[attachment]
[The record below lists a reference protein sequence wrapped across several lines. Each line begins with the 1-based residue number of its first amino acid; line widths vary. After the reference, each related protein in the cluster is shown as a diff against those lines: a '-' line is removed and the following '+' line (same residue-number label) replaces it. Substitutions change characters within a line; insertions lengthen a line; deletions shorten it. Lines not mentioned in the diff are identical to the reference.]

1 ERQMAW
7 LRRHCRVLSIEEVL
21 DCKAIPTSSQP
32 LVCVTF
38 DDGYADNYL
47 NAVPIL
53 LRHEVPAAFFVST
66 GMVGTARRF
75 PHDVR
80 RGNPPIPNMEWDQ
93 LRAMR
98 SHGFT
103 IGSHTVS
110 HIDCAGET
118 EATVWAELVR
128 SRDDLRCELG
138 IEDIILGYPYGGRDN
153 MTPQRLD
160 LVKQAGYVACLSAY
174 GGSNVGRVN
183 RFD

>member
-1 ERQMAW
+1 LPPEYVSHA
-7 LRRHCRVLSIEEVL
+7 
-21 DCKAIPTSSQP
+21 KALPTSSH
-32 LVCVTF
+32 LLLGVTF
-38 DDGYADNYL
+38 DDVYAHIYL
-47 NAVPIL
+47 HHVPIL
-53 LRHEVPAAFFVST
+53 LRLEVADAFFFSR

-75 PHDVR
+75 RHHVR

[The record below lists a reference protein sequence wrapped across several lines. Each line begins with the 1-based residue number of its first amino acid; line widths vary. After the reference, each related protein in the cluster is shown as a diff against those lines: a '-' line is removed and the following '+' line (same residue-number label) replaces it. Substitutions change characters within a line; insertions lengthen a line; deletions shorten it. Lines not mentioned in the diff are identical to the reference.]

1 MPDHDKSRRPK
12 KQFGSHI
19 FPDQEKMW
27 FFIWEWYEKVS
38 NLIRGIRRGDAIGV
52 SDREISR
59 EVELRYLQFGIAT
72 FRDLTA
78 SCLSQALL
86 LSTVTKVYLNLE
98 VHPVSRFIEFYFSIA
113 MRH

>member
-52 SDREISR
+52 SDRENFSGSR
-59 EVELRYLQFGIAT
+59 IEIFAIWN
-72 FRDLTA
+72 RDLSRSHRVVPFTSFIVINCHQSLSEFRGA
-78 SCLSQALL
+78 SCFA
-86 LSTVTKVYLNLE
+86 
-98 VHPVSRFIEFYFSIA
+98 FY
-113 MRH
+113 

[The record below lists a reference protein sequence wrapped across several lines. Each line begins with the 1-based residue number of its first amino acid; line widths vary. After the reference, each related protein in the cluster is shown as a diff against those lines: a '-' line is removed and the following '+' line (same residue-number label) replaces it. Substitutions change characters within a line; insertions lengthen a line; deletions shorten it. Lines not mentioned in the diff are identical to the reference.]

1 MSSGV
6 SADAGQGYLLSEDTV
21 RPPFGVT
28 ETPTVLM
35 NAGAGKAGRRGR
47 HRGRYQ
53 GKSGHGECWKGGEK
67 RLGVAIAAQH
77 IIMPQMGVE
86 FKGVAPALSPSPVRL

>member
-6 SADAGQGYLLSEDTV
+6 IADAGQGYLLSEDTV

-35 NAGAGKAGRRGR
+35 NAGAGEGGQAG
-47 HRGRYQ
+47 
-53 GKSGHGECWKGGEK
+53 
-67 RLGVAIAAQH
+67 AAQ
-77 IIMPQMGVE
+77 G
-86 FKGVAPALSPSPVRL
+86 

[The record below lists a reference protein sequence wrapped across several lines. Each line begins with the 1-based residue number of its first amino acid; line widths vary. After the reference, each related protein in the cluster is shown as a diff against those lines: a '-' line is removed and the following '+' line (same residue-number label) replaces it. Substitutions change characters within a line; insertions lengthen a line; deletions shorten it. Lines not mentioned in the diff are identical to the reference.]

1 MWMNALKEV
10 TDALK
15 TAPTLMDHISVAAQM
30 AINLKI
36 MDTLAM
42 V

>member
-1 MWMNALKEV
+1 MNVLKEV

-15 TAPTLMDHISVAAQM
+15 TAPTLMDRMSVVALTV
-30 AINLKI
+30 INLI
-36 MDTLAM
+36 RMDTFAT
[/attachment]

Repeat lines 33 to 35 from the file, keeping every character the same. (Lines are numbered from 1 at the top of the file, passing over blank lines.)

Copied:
+38 DDVYAHIYL
-47 NAVPIL
+47 HHVPIL